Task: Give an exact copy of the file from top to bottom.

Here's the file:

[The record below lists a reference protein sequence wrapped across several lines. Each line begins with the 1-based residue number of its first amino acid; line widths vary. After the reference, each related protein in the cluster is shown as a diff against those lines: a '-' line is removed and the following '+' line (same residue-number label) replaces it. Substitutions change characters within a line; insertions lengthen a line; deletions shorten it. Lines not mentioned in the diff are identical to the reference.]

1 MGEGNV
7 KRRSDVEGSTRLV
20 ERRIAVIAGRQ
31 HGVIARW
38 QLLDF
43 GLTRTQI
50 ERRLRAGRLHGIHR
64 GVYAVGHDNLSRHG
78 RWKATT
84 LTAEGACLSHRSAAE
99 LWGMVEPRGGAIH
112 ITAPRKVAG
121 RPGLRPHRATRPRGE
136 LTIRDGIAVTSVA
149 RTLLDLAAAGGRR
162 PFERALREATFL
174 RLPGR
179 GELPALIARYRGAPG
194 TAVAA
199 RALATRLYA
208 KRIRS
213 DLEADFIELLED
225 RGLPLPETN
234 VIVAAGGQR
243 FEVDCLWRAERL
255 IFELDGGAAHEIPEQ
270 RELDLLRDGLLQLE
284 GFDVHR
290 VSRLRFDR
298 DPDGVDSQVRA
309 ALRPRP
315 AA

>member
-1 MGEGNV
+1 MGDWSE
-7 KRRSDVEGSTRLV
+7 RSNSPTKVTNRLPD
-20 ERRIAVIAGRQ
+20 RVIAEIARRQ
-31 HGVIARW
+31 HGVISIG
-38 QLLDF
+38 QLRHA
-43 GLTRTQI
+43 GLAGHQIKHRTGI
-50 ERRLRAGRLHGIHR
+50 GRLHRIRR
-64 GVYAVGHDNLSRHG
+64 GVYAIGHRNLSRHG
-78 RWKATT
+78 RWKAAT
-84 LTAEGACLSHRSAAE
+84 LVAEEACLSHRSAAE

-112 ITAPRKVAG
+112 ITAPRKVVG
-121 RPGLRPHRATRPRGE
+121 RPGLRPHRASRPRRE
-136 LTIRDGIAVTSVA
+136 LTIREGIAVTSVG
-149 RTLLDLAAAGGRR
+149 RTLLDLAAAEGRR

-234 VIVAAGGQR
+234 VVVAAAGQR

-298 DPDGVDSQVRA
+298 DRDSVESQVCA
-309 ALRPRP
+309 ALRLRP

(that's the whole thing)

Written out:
[The record below lists a reference protein sequence wrapped across several lines. Each line begins with the 1-based residue number of its first amino acid; line widths vary. After the reference, each related protein in the cluster is shown as a diff against those lines: a '-' line is removed and the following '+' line (same residue-number label) replaces it. Substitutions change characters within a line; insertions lengthen a line; deletions shorten it. Lines not mentioned in the diff are identical to the reference.]

1 MGEGNV
7 KRRSDVEGSTRLV
20 ERRIAVIAGRQ
31 HGVIARW
38 QLLDF
43 GLTRTQI
50 ERRLRAGRLHGIHR
64 GVYAVGHDNLSRHG
78 RWKATT
84 LTAEGACLSHRSAAE
99 LWGMVEPRGGAIH
112 ITAPRKVAG
121 RPGLRPHRATRPRGE
136 LTIRDGIAVTSVA
149 RTLLDLAAAGGRR
162 PFERALREATFL
174 RLPGR
179 GELPALIARYRGAPG
194 TAVAA
199 RALATRLYA
208 KRIRS
213 DLEADFIELLED
225 RGLPLPETN
234 VIVAAGGQR
243 FEVDCLWRAERL
255 IFELDGGAAHEIPEQ
270 RELDLLRDGLLQLE
284 GFDVHR
290 VSRLRFDR
298 DPDGVDSQVRA
309 ALRPRP
315 AA

>member
-1 MGEGNV
+1 MGDWSE
-7 KRRSDVEGSTRLV
+7 RSNSPTKVTNRLPD
-20 ERRIAVIAGRQ
+20 RVIAEIARRQ
-31 HGVIARW
+31 HGVISIG
-38 QLLDF
+38 QLRHA
-43 GLTRTQI
+43 GLAGHQIKHRTGI
-50 ERRLRAGRLHGIHR
+50 GRLHRIRR
-64 GVYAVGHDNLSRHG
+64 GVYAIGHRNLSRHG
-78 RWKATT
+78 RWKAAT
-84 LTAEGACLSHRSAAE
+84 LVAEEACLSHRSAAE

-112 ITAPRKVAG
+112 ITAPRKVVG
-121 RPGLRPHRATRPRGE
+121 RPGLRPHRASRPRRE
-136 LTIRDGIAVTSVA
+136 LTIREGIAVTSVG
-149 RTLLDLAAAGGRR
+149 RTLLDLAAAEGRR

-234 VIVAAGGQR
+234 VVVAAAGQR

-298 DPDGVDSQVRA
+298 DRDSVESQVCA
-309 ALRPRP
+309 ALRLRP